After only one day of his arrival, Khalid set out for the conquest of Syria. He reached the town of Sawa after a little resistance; the city capitulated and agreed to pay tribute the first city in Al-Sham to do so. He moved to Arak city in the same day, and this city too surrendered and agreed to pay tribute. The next day Khalid moved to Tadmur (Palmyra), which surrendered as well. He moved further inland & the cities of As-Sukhnah and Qadma also surrendered and agree to pay tribute. The next day the cities of Qaryatayn and Hawareen.

After dealing with all these cities, Khalid moved towards Damascus, after three days journey he reached a strategic mountain pass, 20 miles from Damascus which is now known as Sanita-al-Uqab (The Eagle’s pass) the name of Khalid's army standard. From here he moved away from Damascus towards rest of the Islamic armies which were still near the Syrian-Arabia border. At ‘Maraj-al-Rahit’, Khalid defeated a numerically superior Ghassanid army of Christian Arabs. By now he was moving away from Damascus, the stronghold of Byzantines, and towards the city of Bosra. Khalid reached there after 3’day’s march, when Shurhabil's 4000 men were besieging the city & were nearly encircled by the larger Roman army when Khalid reached there with his cavalry, the Roman army retreated & fortified themselves within the castle. Bosra surrendered in mid of July 634.

The four Muslim armies joined Khalid at Ajnadayn on 24th July 634 and defeated the Byzantine army on the 30th July 634. Khalid moved to Damascus which was besieged for 30 days & surrendered on 18th September 634 A.D. During its siege Heraclius sent reinforcements from Antioch to break the siege, but they were defeated at the Battle of Sanita-al-Uqab, 20 miles from Damascus.
Abu Ubaida & Khalid moved towards Homs (Emessa). Heraclius sent General Theodoras to Damascus to recapture it, calculating the weak Muslim defensive army in the city. Theodoras met the Muslim army at ‘Maraj al Rum’, and cunningly moved half of his army towards Damascus at night, while Abu Ubaida & Khalid were engaged with the remaining Byzantine army. Soon they came to know about this maneuver & Abu Ubaida sent Khalid with cavalry towards Damascus. Khalid defeated the Byzantine army outside Damascus; meanwhile Abu Ubaidah defeated the remaining Roman army at Maraj al rum. A week later, Abu Ubaida himself marched towards Balaq an important garrison in central Syria, which surrendered peacefully, while another detachment under Khalid was sent straight towards Homs.Homs & Qinnasrin conceded & signed a one year peace treaty. In November 635, Khalid and Abu Ubaida moved towards Hama, which surrendered. Meanwhile Qinasareen & Emessa broke the peace treaty. In response, Abu Ubaida decided to conquer Emessa first and sent Khalid who defeated the advance guard of the garrison outside Emessa & laid siege to the city and was soon joined by Abu Ubaida with the main army. After two months of siege. Emessa was captured in March 636.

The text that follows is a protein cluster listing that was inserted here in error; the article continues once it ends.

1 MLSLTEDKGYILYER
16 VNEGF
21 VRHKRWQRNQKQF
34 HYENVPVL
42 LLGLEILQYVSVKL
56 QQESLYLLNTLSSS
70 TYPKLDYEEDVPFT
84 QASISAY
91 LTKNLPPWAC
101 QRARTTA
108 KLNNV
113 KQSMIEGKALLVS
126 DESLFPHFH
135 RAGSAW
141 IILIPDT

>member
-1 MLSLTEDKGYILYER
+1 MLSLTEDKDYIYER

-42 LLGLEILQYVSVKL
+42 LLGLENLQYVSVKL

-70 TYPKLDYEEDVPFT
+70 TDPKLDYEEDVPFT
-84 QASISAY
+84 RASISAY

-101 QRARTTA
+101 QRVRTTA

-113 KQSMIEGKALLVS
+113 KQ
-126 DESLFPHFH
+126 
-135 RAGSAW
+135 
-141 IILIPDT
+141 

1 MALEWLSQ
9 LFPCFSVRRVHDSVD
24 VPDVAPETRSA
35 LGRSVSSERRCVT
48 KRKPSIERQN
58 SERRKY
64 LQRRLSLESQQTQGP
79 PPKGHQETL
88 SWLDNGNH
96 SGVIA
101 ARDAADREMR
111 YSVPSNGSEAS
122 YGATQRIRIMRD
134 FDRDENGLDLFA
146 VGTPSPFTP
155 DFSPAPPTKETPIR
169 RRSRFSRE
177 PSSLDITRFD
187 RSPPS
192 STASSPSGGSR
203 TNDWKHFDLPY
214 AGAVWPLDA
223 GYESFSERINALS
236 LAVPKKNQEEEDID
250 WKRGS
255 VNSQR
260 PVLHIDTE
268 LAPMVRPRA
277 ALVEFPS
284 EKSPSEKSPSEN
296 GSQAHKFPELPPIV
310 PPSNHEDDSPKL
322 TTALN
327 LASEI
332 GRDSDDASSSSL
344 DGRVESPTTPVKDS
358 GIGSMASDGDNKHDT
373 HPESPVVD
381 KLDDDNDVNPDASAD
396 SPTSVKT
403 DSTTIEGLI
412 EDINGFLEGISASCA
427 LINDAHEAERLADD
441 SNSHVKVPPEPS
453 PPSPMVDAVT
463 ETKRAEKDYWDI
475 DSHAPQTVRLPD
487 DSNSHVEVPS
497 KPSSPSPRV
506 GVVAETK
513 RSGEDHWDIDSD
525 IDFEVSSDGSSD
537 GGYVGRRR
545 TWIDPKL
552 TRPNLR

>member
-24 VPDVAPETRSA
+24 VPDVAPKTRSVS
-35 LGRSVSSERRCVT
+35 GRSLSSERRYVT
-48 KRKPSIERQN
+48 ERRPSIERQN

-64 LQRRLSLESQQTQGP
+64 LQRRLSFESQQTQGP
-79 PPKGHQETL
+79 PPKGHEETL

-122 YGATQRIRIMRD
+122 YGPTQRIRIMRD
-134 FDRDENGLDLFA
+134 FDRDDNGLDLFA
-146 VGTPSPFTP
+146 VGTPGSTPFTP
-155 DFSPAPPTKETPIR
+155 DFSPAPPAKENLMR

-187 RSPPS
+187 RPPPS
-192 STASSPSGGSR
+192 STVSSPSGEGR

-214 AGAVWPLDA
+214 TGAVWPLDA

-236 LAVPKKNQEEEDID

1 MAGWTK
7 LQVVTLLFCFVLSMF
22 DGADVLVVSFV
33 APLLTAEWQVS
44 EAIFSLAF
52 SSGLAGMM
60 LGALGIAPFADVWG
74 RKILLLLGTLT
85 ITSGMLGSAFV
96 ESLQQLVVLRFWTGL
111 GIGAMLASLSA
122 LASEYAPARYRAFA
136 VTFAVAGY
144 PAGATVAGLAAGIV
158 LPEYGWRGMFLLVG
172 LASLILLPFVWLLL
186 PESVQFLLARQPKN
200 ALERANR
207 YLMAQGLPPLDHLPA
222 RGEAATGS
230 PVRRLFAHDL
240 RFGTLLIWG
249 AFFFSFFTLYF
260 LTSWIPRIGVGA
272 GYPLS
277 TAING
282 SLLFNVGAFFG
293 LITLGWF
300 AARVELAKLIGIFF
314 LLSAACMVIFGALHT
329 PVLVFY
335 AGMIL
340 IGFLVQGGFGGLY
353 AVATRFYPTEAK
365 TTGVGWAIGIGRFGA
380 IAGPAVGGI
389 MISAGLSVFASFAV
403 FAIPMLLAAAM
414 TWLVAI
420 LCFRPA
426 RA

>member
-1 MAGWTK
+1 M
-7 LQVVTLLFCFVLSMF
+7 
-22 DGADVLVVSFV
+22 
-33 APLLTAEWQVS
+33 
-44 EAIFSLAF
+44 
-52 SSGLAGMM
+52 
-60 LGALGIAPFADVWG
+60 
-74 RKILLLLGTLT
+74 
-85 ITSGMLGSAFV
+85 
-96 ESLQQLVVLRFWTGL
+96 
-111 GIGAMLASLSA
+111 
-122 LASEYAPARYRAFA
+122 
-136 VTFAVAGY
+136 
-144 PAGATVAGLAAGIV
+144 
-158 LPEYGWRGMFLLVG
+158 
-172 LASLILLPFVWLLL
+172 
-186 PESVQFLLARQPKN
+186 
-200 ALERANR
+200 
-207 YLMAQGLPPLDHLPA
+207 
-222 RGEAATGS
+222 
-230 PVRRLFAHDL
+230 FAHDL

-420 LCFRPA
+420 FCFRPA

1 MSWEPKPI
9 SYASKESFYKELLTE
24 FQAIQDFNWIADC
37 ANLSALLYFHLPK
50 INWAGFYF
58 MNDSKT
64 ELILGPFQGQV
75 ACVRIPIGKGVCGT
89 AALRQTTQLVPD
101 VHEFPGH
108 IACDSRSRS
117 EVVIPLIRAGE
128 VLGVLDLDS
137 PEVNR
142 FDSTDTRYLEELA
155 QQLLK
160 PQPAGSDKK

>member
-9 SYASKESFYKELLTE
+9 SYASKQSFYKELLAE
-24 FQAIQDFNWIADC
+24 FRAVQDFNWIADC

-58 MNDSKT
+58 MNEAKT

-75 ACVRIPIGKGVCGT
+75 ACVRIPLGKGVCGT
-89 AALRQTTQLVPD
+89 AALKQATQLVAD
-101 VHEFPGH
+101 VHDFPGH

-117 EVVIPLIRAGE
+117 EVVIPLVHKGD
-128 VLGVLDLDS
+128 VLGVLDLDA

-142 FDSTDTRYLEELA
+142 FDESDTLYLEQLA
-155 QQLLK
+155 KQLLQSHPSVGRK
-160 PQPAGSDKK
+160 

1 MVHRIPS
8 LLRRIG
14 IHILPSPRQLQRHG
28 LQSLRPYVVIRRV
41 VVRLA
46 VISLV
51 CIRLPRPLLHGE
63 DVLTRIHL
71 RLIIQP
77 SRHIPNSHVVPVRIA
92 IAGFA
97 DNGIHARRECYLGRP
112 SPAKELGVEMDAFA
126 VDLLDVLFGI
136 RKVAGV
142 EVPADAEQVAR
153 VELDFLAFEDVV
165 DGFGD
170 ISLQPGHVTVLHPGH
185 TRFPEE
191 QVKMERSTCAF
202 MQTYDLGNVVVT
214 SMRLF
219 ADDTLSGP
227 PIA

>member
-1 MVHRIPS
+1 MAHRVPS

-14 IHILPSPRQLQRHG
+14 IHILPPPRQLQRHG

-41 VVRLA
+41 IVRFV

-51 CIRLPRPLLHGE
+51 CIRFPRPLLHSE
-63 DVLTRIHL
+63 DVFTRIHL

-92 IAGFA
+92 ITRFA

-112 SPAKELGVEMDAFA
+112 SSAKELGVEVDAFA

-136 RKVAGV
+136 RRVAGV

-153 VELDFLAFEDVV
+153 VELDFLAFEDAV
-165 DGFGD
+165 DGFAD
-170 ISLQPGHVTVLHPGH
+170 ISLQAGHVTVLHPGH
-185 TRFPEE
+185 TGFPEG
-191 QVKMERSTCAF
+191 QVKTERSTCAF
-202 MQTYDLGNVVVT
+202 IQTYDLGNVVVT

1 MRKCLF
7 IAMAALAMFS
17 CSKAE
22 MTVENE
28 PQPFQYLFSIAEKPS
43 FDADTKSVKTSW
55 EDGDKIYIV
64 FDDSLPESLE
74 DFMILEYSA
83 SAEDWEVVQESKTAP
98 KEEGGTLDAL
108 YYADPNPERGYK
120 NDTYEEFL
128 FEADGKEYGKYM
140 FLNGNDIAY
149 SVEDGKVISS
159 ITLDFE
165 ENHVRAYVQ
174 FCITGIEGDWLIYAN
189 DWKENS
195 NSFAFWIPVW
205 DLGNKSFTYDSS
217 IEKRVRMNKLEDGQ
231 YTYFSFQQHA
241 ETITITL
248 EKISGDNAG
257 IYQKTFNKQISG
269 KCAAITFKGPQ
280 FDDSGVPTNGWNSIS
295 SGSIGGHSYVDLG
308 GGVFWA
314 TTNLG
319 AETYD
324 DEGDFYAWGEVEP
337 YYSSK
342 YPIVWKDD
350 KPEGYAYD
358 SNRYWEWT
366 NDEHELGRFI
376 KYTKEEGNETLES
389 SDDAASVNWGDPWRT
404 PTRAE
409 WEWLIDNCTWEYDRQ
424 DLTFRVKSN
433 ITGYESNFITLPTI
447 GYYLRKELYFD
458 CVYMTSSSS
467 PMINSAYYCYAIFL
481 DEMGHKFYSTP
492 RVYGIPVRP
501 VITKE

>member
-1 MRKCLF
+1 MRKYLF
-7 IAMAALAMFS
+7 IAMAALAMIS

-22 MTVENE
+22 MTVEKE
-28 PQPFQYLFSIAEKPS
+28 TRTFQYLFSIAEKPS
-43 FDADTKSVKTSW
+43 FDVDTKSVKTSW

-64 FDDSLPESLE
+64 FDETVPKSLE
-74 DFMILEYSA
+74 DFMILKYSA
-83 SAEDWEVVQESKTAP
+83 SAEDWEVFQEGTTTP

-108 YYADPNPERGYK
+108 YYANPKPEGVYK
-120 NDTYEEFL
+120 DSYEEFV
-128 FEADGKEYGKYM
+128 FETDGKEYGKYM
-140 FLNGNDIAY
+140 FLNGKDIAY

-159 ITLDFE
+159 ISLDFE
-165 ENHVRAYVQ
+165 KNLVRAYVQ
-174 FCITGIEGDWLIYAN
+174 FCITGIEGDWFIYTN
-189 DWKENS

Battle of Yarmouk

While Muslims were occupied in northern Syria, Heraclius decided to assemble a combined army of 350,000 of Byzantines, Slavs, Franks, Georgians, Armenians and Christian Arabs to obliterate the Muslim armies. Preparations started in late 635, and by May 636 they assembled at Antioch. This force was organized into 5-armies;The Armenian King Mahan was appointed Commander-in-Chief of the entire army. The Imperial Army was launched from Antioch and Northern Syria in the middle of June 636. Alerted to the possibility of being caught with separated forces that could be easily destroyed Khalid advised Abu Ubaidah; to pull back from north & central Syria, as well as from Palestine, to unify the Muslim army to the Plain of Yarmouk. The Battle of Yarmouk took place in August 636. Muslims won a crushing victory over the Byzantines in this epoch defining battle, over 90,000 Romans died whilst 4,000 Muslims were martyred. The Byzantine Roman power in Syria was destroyed forever, except for the garrisons that resisted in Halab (Aleppo). All other cities and towns surrendered peacefully and agreed to pay Jizyah (tribute tax).